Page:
He said he did not want to push, "because I kind of knew what was going on."

"Doesn't the queen get to do what the queen wants to do?" Winfrey asked. 

Harry said no.

"When you're head of the firm, there is people around you that give you advice," he said. "And what has also made me really sad is some of that advice has been really bad."

Harry and Meghan on racism in U.K. press 08:32

In the two-hour special interview, Meghan and Harry discussed feeling alienated from the rest of the royal family, with Harry classifying his relationship with older brother William, Duke of Cambridge, as needing "space."

The third clip Winfrey shows on "CBS This Morning" features the couple describing the environment in which Harry was raised, and how the royal family compared Meghan's tabloid coverage with that of Kate, Duchess of Cambridge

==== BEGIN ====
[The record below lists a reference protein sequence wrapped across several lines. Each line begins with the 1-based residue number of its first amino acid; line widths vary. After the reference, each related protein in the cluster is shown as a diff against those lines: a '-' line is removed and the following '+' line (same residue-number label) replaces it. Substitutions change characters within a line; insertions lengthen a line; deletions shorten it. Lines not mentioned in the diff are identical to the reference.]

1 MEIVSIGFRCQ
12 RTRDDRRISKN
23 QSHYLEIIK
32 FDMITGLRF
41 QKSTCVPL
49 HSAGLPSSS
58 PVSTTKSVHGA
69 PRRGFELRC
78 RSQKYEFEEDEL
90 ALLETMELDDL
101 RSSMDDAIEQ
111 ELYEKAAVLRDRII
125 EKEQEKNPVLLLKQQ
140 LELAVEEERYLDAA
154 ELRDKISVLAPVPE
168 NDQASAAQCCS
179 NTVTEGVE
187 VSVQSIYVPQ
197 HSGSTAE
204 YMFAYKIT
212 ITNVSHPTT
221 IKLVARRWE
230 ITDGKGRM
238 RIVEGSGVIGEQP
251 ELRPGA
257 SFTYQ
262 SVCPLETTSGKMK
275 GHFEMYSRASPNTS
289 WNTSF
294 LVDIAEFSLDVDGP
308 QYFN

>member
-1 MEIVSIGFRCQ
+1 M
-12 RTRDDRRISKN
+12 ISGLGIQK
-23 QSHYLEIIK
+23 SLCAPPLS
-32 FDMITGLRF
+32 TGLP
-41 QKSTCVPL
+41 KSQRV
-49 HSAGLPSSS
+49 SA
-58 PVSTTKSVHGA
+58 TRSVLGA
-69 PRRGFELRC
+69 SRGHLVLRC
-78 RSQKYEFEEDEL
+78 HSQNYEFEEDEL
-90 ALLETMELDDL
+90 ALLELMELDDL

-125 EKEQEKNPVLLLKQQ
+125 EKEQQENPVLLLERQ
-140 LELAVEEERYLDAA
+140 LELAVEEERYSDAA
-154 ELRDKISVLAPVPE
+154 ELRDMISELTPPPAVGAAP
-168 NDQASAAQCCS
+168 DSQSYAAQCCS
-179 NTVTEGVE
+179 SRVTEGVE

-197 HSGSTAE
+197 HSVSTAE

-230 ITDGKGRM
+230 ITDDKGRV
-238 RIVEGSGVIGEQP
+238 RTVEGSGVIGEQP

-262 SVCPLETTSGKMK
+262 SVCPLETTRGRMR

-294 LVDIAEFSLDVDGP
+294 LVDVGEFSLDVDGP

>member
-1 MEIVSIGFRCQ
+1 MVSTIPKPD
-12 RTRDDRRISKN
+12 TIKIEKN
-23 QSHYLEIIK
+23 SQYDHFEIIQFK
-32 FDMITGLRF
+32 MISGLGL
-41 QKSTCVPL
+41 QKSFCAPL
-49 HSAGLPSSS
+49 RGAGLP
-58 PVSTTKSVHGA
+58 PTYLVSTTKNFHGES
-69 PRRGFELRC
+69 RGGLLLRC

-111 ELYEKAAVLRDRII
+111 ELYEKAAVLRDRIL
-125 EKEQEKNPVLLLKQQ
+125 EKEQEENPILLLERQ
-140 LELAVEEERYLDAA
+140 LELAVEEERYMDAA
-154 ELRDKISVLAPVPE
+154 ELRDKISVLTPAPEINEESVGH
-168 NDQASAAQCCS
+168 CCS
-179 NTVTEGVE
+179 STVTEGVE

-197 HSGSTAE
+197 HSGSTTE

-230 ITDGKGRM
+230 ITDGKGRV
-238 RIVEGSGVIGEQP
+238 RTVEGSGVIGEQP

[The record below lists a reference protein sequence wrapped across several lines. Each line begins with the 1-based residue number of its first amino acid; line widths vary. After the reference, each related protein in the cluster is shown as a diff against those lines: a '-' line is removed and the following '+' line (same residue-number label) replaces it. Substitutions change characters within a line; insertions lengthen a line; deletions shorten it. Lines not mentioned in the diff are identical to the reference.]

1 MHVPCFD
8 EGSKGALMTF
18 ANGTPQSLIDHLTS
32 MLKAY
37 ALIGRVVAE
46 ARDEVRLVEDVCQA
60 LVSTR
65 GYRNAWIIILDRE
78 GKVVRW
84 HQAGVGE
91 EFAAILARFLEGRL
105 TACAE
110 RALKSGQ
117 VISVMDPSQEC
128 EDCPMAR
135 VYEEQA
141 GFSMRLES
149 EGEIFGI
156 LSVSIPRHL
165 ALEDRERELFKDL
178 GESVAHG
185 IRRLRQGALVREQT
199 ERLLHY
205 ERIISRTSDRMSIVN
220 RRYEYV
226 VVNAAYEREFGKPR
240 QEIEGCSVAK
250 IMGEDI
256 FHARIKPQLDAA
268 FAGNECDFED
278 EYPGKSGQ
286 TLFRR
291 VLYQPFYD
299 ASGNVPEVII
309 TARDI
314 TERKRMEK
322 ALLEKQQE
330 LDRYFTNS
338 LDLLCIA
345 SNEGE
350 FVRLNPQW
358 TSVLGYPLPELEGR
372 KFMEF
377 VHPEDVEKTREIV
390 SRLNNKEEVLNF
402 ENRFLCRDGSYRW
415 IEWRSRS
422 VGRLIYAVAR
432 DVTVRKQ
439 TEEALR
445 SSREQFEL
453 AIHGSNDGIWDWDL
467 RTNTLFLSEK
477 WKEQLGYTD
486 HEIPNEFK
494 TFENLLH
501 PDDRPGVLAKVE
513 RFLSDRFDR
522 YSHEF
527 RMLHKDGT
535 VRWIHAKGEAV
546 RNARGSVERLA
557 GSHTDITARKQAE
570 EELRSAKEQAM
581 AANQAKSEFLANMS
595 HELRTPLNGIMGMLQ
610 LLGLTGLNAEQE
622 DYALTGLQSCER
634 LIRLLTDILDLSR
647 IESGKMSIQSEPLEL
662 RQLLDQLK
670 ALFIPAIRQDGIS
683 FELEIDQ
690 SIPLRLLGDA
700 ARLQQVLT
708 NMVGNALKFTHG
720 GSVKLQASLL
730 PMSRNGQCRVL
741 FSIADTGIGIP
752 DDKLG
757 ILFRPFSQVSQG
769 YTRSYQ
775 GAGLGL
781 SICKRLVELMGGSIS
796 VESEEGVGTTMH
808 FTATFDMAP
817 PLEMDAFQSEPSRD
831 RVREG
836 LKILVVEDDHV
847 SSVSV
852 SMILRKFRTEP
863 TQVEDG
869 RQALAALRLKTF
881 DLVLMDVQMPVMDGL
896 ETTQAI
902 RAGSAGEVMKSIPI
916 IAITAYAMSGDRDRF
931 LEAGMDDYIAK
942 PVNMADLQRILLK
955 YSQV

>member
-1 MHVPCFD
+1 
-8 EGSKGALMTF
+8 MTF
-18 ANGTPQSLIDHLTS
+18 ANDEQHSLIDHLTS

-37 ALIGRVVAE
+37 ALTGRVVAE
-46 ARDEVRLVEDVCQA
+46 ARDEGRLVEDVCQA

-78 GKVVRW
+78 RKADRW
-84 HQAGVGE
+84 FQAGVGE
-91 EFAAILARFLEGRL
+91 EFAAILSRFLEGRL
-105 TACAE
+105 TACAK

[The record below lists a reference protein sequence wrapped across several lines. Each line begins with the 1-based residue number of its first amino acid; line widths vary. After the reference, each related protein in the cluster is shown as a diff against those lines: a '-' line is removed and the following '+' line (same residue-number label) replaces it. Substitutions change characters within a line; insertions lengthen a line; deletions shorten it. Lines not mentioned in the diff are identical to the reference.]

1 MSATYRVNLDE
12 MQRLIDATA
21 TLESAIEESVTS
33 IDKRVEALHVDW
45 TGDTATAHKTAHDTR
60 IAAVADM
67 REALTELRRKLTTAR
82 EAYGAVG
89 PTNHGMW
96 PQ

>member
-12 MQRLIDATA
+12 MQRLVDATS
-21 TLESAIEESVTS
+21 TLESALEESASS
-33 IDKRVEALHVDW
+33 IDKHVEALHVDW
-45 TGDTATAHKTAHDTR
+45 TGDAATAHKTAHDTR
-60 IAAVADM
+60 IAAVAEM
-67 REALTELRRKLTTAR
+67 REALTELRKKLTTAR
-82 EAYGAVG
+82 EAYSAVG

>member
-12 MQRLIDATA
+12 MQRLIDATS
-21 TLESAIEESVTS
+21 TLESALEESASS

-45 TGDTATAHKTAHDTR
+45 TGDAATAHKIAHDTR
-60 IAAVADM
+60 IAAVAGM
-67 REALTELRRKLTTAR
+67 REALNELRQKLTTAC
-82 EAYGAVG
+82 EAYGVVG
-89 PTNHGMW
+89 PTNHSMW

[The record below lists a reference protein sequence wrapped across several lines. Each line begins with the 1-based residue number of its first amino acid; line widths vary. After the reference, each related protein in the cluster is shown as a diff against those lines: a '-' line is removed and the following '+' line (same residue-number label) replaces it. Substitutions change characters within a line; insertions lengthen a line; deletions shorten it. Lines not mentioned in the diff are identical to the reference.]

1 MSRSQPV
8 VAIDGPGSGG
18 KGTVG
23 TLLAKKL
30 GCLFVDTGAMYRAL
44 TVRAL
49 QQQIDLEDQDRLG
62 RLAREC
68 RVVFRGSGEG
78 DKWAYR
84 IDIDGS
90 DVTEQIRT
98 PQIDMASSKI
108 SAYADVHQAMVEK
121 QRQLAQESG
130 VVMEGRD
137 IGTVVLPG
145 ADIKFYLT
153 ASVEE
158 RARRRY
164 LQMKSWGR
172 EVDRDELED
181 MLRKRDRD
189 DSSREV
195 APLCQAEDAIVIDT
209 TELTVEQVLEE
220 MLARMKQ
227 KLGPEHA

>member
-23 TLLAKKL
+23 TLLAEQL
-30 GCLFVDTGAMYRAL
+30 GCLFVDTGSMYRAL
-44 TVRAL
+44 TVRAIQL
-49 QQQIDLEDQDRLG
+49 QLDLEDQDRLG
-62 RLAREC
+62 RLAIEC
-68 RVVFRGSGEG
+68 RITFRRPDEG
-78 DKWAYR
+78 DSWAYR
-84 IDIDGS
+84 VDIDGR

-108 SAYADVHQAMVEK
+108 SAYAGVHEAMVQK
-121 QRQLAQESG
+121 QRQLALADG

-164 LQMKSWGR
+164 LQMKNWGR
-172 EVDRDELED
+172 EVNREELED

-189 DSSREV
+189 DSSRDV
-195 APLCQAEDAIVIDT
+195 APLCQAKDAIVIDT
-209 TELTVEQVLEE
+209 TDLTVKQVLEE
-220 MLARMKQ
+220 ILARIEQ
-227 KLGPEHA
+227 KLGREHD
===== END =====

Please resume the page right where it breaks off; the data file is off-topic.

"You've had these conversations with your family members. They know why you left," Winfrey said. "So has anybody said, 'I'm sorry you had to make that move,' or, 'I'm sorry you felt that you had to do that because you felt we were not supporting you'?"

Harry said nobody had.

"The feeling is that this was our decision, therefore the consequences are on us. And despite three years of asking for help and seeing, or visualizing how this might end — it was, I don't know, just — look, its been really hard. Because I'm trying. I'm part of the system with them. I always have been."

The prince said he was aware his older brother, second in line for the throne, could not leave the system like he had. 

Asked if Prince William did want to leave the system, Harry said "I don't know. I can't speak for him."

"But with that relationship and that control and the fear by the U.K. tabloids, it's a really — it's a toxic environment. But I will always be there for him. I will always be there for my family. And as I said, I've tried to help them to see what has happened," Prince Harry said.

Winfrey asked him if his family — his father Charles, for example — agreed the environment was toxic.

"No, I think he's had to make peace with it," Harry said.